SUMMARY
In an aspect, an isolator is provided for isolating torsional vibration between a crankshaft of an engine and an endless drive member. The isolator includes a driver drivable by the crankshaft, a pulley that is engageable with an endless drive member, at least one isolation spring that is positioned to transfer forces between the driver and the pulley and to isolate torsional vibrations in the driver and the pulley from one another, and a damping structure configured to frictionally resist relative movement between the driver and the pulley beyond a selected relative threshold angle, and to permit relative movement between the driver and the pulley within the selected relative threshold angle without frictional resistance from the damping structure.
In another aspect, an isolator is provided for isolating torsional vibration between an input member and an output member. The isolator includes a driver that is engageable with one of the input and output members, a pulley that is engageable with the other of the input and output members, at least one isolator spring, and a spring shell. The driver engages one end of at least one isolation spring. The pulley engages the other end of the at least one isolation spring such that torque is transmitted between the driver and the pulley through the at least one isolation spring. The spring shell at least partially surrounds the at least one isolation spring. The spring shell includes a first spring shell portion and a second spring shell portion. Each spring shell portion includes a spring shell portion body at least one clip member and at least one clip receiving shoulder positioned 180 degrees from the at least one clip member and configured to lockingly receive the at least one clip member from the other spring shell portion.
In yet another aspect, an isolator is provided for isolating torsional vibration between an input member and an output member. The isolator includes a driver that is engageable with one of the input and output members, a pulley that is engageable with the other of the input and output members, at least one isolation spring that is positioned to transfer forces between the driver and the pulley and to isolate torsional vibrations in the driver and the pulley from one another, and a damping structure configured to frictionally resist relative movement between the driver and the pulley that is beyond a selected relative threshold angle, and to permit relative movement between the driver and the pulley within the selected relative threshold angle without frictional resistance from the damping structure.
Other features and advantages will be apparent by following the description with references to the drawings.
BRIEF DESCRIPTION ON THE DRAWINGS
The foregoing and other aspects of the disclosure will be more readily appreciated by reference to the accompanying drawings, wherein:
FIG. 1 is an elevation view of an engine with a crankshaft, a driven belt and an isolator in accordance with an embodiment of the present invention;
FIG. 1a is a perspective right-side view of the isolator shown in FIG. 1;
FIGS. 2 and 3 are perspective exploded views of the isolator shown in FIG. 1 a;
FIGS. 4 and 5 are perspective cross-sectional views of the isolator shown in FIG. 1 a;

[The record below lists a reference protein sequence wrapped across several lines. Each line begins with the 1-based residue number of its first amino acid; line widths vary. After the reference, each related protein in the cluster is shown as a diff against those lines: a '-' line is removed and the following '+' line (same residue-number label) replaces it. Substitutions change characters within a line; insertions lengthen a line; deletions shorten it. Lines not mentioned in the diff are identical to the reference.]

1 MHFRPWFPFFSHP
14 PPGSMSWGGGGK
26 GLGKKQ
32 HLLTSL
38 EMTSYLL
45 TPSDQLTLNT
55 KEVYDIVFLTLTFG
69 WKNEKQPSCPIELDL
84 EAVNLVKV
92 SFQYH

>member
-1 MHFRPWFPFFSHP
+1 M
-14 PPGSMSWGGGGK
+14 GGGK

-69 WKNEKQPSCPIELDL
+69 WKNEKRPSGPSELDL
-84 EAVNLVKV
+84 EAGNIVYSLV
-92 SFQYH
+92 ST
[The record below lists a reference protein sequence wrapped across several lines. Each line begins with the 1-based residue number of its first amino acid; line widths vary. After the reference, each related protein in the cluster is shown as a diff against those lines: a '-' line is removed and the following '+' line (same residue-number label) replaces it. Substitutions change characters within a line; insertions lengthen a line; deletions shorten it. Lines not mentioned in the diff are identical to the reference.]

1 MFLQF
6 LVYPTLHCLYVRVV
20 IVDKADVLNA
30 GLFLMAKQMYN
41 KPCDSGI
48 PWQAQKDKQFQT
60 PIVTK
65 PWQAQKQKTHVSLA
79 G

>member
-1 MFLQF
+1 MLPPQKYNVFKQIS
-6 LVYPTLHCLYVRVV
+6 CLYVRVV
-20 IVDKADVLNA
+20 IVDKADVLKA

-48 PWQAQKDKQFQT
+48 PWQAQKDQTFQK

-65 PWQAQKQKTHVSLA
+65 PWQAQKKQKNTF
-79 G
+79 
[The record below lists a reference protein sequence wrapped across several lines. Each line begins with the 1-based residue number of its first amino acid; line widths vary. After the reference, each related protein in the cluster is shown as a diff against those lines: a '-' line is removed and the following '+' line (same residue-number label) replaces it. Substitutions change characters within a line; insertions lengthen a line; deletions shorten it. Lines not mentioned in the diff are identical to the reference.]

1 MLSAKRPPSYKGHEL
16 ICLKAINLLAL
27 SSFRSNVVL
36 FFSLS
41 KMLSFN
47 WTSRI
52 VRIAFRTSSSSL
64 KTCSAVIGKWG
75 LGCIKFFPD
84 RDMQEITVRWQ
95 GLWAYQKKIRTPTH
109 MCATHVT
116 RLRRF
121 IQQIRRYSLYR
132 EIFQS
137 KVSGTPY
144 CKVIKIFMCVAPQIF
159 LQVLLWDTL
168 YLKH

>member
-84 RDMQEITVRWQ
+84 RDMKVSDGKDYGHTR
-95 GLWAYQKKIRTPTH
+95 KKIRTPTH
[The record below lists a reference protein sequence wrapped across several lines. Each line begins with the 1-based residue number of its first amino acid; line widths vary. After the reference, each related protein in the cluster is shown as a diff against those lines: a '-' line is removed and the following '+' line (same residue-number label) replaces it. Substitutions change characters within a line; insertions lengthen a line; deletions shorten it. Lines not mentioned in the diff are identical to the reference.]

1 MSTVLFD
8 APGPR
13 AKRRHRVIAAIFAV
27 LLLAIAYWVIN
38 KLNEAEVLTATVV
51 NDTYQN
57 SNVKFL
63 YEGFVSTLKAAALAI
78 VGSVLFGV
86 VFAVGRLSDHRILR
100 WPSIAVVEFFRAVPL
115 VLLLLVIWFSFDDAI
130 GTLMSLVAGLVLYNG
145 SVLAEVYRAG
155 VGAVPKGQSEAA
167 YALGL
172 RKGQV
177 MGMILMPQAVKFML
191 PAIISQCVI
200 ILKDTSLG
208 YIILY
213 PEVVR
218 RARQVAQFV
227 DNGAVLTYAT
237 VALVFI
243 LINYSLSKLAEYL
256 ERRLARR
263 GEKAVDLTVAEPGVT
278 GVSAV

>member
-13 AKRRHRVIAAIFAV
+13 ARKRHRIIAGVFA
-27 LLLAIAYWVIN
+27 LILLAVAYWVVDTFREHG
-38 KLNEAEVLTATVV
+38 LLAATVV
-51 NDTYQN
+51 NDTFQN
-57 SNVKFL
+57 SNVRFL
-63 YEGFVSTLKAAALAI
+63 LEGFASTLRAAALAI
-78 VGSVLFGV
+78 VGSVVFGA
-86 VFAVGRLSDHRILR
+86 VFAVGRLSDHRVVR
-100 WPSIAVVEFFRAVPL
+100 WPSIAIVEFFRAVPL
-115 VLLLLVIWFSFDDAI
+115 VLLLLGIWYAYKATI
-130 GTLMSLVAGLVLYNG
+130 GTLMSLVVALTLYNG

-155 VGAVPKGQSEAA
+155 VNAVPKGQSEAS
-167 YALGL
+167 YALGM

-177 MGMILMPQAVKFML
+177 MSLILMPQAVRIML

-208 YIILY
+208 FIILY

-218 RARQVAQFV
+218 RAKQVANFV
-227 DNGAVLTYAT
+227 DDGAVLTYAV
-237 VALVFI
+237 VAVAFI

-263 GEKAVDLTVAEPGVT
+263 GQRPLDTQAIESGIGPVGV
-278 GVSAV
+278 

FIG. 6 is a perspective exploded view of a spring shell and spring that are part of the isolator shown in FIG. 1 a;
FIG. 7 is a magnified elevation view of a portion of the isolator shown in FIG. 1a , illustrating an idle condition of the engine when no torque transfer is taking place through the isolator;
FIG. 8 is another magnified elevation view of a portion of the isolator shown in FIG. 1a , illustrating a condition of the engine in which torque transfer is taking place through the isolator; and
FIG. 9 is a graph illustrating the torque v. displacement relationship for the isolator shown in FIG. 1 a.
DETAILED DESCRIPTION OF EMBODIMENTS
Reference is made to FIG. 1, which shows an isolator 10 for transferring power between a crankshaft 12 on an engine 14 and an endless drive member 16, such as an accessory drive belt, in accordance with an embodiment of the present invention. The isolator 10 isolates the endless drive member 16 from vibrations or other sudden changes in torque in the crankshaft 12, and vice versa.
As seen in FIGS. 2 and 3, the isolator 10 includes a pulley 18, a driver 20, first and second isolation springs 22 (shown individually at 22 a and 22 b), and a damping structure 24.
The driver 20 is fixedly mountable in any suitable way to the crankshaft 12 for rotation about an axis A. For example, a shaft adapter 26 may be provided that mounts to the crankshaft 12 via a plurality of threaded fasteners (shown at 28 in FIG. 1) such as four spline socket head cap screws that pass through apertures in the adapter 26 and into threaded apertures 32 in the end of the crankshaft 12.
The driver 20 may be made from any suitable material such as a suitable metal, such as steel.
The shaft adapter 26 may include a support surface 34 for supporting a bushing 36 that in turn supports a bushing engagement surface 38 on the pulley 18 so as to permit relative rotation between the pulley 18 and the crankshaft 12, the shaft adapter 26 and the driver 20. The bushing 36 may also include a radial lip that acts as a thrust bushing portion that is engaged by and supports the pulley 18 in the axial direction. The bushing 36 may be made from any suitable material such as nylon.